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STPCPY (3) | C library functions | Unix Manual Pages | :man

NAME

stpcpy - copy a string returning a pointer to its end

CONTENTS

Synopsis
Description
Example

SYNOPSIS



#include <string.h>



"char *stpcpy(char *"dest", const char *"src);

DESCRIPTION

The stpcpy() function copies the string pointed to by src (including the terminating ‘\0’ character) to the array pointed to by dest. The strings may not overlap, and the destination string dest must be large enough to receive the copy.

"RETURN VALUE"

stpcpy() returns a pointer to the end of the string dest (that is, the address of the terminating null character) rather than the beginning.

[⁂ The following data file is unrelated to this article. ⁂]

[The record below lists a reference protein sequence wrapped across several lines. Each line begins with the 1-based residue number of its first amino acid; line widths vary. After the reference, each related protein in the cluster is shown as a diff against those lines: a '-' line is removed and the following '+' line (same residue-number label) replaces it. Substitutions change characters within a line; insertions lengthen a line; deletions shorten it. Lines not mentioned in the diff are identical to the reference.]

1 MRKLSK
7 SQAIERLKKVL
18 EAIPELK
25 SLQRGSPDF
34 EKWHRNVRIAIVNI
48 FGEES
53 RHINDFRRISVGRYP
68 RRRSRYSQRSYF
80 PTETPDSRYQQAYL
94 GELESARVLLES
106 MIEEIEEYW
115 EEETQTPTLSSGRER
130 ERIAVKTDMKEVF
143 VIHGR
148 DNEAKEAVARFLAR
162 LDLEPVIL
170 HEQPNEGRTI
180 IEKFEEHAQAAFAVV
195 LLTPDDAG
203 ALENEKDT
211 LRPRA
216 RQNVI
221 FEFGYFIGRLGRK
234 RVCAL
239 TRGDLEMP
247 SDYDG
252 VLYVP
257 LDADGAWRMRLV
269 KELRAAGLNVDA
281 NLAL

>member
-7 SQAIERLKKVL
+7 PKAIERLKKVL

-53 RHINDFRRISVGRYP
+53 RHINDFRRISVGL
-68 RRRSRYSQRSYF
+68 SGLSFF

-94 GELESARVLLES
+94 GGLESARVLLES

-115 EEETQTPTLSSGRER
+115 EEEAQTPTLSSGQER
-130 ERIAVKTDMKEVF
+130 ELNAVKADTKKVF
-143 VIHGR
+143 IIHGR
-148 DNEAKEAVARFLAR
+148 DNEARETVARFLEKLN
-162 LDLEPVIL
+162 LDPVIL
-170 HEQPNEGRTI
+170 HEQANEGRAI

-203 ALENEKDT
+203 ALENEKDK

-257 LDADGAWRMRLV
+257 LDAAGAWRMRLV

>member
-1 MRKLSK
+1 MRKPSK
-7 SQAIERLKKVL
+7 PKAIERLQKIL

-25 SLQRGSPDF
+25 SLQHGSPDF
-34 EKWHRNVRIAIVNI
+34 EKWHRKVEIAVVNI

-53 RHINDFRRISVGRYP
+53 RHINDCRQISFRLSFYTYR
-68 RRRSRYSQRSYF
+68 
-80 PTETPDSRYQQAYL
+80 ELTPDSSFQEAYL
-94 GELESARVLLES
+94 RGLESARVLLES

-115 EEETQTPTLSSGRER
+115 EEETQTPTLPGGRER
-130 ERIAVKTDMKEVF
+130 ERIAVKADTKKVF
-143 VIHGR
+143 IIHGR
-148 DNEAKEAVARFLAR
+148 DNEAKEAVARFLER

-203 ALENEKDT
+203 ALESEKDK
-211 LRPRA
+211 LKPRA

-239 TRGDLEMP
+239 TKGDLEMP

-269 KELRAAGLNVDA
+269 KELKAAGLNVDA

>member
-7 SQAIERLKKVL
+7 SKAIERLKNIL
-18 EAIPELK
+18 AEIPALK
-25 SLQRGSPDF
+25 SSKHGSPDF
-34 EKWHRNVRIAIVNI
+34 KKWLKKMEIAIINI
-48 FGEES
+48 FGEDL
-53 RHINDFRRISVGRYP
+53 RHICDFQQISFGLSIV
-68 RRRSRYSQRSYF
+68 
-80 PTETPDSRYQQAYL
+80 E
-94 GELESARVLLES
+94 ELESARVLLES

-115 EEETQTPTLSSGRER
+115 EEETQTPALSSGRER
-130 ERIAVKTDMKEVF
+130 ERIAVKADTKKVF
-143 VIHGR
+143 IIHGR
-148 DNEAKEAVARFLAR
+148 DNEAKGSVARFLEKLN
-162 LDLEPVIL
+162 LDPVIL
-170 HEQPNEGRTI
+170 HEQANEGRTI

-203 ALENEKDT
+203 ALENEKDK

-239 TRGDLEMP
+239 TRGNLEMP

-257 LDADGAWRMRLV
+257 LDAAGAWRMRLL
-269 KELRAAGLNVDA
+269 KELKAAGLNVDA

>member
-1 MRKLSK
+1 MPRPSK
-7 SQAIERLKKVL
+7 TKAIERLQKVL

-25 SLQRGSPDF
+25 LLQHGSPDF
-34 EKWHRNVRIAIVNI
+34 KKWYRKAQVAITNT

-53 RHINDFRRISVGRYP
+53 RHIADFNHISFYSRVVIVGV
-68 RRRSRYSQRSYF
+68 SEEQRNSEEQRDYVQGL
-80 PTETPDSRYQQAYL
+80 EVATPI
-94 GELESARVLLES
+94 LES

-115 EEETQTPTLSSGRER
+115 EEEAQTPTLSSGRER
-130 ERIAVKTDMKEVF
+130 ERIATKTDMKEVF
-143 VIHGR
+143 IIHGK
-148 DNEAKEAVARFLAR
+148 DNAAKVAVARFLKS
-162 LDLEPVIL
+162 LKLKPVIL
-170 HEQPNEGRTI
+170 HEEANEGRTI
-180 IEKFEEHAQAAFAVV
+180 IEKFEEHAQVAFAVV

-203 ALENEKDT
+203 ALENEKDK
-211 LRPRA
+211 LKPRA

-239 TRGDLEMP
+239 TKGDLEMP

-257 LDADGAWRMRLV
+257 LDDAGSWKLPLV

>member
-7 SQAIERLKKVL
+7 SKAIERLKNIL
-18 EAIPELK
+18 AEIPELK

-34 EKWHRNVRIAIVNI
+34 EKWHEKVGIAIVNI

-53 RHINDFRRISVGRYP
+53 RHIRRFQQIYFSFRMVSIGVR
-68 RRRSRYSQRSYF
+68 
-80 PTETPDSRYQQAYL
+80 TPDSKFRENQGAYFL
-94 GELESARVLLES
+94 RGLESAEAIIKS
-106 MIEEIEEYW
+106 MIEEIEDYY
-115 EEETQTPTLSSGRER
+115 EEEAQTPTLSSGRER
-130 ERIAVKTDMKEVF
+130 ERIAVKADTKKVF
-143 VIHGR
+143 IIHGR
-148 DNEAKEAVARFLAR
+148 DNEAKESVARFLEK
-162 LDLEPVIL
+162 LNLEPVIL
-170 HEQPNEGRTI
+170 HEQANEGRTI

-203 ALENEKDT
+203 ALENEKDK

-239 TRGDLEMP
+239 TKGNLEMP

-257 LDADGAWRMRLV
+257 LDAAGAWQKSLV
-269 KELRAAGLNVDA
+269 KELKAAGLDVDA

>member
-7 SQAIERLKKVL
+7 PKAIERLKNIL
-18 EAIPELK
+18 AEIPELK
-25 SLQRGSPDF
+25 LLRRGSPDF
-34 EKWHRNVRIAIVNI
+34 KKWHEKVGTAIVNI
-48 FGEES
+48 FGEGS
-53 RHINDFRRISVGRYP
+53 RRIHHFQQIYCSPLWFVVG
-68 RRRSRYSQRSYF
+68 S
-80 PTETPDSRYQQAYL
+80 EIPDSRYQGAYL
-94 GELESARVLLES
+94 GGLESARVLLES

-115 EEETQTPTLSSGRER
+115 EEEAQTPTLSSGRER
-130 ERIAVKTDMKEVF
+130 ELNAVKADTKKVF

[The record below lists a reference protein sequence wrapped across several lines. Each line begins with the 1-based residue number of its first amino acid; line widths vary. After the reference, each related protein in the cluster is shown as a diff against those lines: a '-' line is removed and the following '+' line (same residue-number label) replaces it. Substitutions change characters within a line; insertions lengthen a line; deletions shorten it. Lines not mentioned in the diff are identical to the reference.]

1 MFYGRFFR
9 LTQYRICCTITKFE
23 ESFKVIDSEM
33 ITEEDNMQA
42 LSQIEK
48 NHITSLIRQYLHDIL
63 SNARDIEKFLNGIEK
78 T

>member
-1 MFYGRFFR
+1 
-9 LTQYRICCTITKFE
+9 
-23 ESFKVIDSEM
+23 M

EXAMPLE

For example, this program uses stpcpy to concatenate foo and bar to produce foobar, which it then prints.


#include <string.h>


int
main (void)
{
char *to = buffer;
to = stpcpy (to, "foo");
to = stpcpy (to, "bar");
printf ("%s\n", buffer);
}

"CONFORMING TO"

This function is not part of the ANSI or POSIX standards, and is not customary on Unix systems, but is not a GNU invention either. Perhaps it comes from MS-DOS.

"SEE ALSO"

strcpy(3), bcopy(3), memccpy(3), memcpy(3), memmove(3)


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